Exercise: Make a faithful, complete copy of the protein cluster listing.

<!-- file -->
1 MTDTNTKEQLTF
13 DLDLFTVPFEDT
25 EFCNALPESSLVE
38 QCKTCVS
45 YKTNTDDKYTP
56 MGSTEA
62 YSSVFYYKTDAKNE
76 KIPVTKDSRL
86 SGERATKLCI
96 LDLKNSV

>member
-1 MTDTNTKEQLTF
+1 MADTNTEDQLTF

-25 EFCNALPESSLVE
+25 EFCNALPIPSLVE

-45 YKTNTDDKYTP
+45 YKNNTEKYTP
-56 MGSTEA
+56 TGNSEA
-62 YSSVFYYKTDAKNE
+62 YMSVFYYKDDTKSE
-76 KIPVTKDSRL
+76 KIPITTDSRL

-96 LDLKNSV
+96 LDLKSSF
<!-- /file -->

1 MTDTNTKEQLTF
13 DLDLFTVPFEDT
25 EFCNALPESSLVE
38 QCKTCVS
45 YKTNTDDKYTP
56 MGSTEA
62 YSSVFYYKTDAKNE
76 KIPVTKDSRL
86 SGERATKLCI
96 LDLKNSV

>member
-1 MTDTNTKEQLTF
+1 MADTNTEDQLTF

-25 EFCNALPESSLVE
+25 EFCNALPIPSLVE

-45 YKTNTDDKYTP
+45 YKNNTEKYTP
-56 MGSTEA
+56 TGNSEA
-62 YSSVFYYKTDAKNE
+62 YMSVFYYKDDTKSE
-76 KIPVTKDSRL
+76 KIPITTDSRL

-96 LDLKNSV
+96 LDLKSSF